Author(s): Erich Kästner
It's the oddest of all odd things, when two girls who have never met before suddenly stand before each other at summer camp - and discover that they're the spitting image of each other. Louise is from Vienna and has long, curly locks; Lottie is from Munich and wears her hair in two severe plaits - but that's truly the only difference between them. Louise and Lottie decide to discover the secret behind their similarity: when the holiday is over, Louise returns to Munich as Lottie, and Lottie to Vienna as Louise.
There are so many books where it's the combination of author and illustrator that makes you love them. In the case of The Flying Classroom and The Parent Trap... it's the combo of author, illustrator and translator. The bold line drawings by Walter Trier are the work of genius... As for the stories, if you're a fan of Emil and the Detectives, then you'll find these just as spirited -- Melanie McDonagh, 'Children's Books of the Year' Spectator The classic story... is famous as a film. Here, in this beautifully produced edition, Erich Kastner's original is incomparably more subtle and touching while still being very funny... A wonderful story brilliantly translated by Anthea Bell -- Julia Eccleshare, Books of the Year Lovereading4kids Walter Trier's deceptively innocent drawings are as classic as Kastner's words; I never tire of them -- Quentin Blake A treasure-trove of childhood reading Huffington Post Gorgeous Books Are My Bag (On both The Parent Trap and The Flying Classroom) I enjoyed every word of both, before reluctantly passing them onto my grandson. They explore childhood with wit and invention while spinning magical yarns interwoven with the erratic and bizarre actions of adults and the independent-mindedness of children -- Amanda Hopkinson PEN Atlas Books of the Year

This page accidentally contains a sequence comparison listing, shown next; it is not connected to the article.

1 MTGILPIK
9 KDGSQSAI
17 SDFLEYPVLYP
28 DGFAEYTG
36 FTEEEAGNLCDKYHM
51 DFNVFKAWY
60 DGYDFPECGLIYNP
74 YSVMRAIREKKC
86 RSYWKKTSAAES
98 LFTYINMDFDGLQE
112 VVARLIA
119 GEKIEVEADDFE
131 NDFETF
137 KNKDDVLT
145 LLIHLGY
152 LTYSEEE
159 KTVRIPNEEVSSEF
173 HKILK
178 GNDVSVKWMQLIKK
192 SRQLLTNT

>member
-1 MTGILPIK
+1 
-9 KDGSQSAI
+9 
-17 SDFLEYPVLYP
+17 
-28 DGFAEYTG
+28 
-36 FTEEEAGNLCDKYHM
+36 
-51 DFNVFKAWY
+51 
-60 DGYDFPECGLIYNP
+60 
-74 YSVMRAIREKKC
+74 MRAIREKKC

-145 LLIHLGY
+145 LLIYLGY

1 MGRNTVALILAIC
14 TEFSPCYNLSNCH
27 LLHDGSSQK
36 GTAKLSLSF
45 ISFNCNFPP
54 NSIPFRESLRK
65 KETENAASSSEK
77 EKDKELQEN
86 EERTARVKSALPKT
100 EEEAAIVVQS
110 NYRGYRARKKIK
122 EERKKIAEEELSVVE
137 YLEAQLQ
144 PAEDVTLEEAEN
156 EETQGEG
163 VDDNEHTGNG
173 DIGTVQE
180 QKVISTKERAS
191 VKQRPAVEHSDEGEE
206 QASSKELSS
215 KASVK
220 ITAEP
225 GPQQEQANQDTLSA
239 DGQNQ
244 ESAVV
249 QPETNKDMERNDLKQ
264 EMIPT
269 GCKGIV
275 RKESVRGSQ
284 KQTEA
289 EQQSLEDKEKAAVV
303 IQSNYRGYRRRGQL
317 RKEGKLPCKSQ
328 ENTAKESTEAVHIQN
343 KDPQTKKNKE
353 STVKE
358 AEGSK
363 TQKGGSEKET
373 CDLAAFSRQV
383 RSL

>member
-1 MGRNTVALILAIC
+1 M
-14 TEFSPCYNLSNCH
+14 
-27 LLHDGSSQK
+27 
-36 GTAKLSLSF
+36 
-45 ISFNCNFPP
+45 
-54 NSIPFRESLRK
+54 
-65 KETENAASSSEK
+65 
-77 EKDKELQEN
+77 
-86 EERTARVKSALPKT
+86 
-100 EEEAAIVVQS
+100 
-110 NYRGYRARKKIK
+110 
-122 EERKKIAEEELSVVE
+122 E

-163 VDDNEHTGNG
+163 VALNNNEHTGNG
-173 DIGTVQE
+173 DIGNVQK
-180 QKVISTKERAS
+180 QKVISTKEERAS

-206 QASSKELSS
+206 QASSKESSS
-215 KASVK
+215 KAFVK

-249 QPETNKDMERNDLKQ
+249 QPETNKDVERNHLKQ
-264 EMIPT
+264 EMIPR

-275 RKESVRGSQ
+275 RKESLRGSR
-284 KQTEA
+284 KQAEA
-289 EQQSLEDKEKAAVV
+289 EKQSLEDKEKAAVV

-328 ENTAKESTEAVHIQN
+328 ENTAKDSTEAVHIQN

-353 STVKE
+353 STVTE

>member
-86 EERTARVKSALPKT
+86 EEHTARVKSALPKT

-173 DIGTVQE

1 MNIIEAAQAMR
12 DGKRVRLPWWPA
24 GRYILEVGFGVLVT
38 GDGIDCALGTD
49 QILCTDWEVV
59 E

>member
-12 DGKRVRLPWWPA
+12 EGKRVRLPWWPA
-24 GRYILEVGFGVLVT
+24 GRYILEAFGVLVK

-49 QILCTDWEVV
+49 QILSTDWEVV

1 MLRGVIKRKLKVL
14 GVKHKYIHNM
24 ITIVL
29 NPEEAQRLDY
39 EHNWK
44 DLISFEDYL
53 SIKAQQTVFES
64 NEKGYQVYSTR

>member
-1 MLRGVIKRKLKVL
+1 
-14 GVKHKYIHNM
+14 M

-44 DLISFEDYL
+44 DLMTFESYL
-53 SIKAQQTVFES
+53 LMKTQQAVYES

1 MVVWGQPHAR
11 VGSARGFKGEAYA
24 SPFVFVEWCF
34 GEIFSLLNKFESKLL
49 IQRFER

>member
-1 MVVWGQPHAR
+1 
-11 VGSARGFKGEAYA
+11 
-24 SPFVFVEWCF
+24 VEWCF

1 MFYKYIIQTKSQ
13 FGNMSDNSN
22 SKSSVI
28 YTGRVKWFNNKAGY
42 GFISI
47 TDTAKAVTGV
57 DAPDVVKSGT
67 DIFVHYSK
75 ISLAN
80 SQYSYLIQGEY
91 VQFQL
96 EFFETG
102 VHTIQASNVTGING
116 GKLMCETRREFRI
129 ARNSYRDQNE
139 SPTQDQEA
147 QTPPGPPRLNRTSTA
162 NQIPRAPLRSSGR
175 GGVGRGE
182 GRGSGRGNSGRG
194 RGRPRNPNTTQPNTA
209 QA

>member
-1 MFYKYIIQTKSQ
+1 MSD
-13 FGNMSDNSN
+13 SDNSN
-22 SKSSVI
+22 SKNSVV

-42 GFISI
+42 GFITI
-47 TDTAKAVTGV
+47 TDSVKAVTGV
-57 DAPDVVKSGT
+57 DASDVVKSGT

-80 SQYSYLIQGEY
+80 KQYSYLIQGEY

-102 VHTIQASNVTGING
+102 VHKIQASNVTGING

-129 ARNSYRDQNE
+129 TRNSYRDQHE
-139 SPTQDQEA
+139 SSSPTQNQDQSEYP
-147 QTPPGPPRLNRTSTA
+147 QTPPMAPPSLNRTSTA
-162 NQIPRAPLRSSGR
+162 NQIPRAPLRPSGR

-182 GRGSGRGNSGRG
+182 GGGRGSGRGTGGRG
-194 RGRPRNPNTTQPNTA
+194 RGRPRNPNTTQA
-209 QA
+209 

Erich Kastner, writer, poet and journalist, was born in Dresden in 1899. His first children's book, Emil and the Detectives, was published in 1929 and has since sold millions of copies around the world and been translated into around 60 languages. After the Nazis took power in Germany, Kastner's books were burnt and he was excluded from the writers' guild. He won many awards, including the prestigious Hans Christian Andersen Award in 1960. He died in 1974.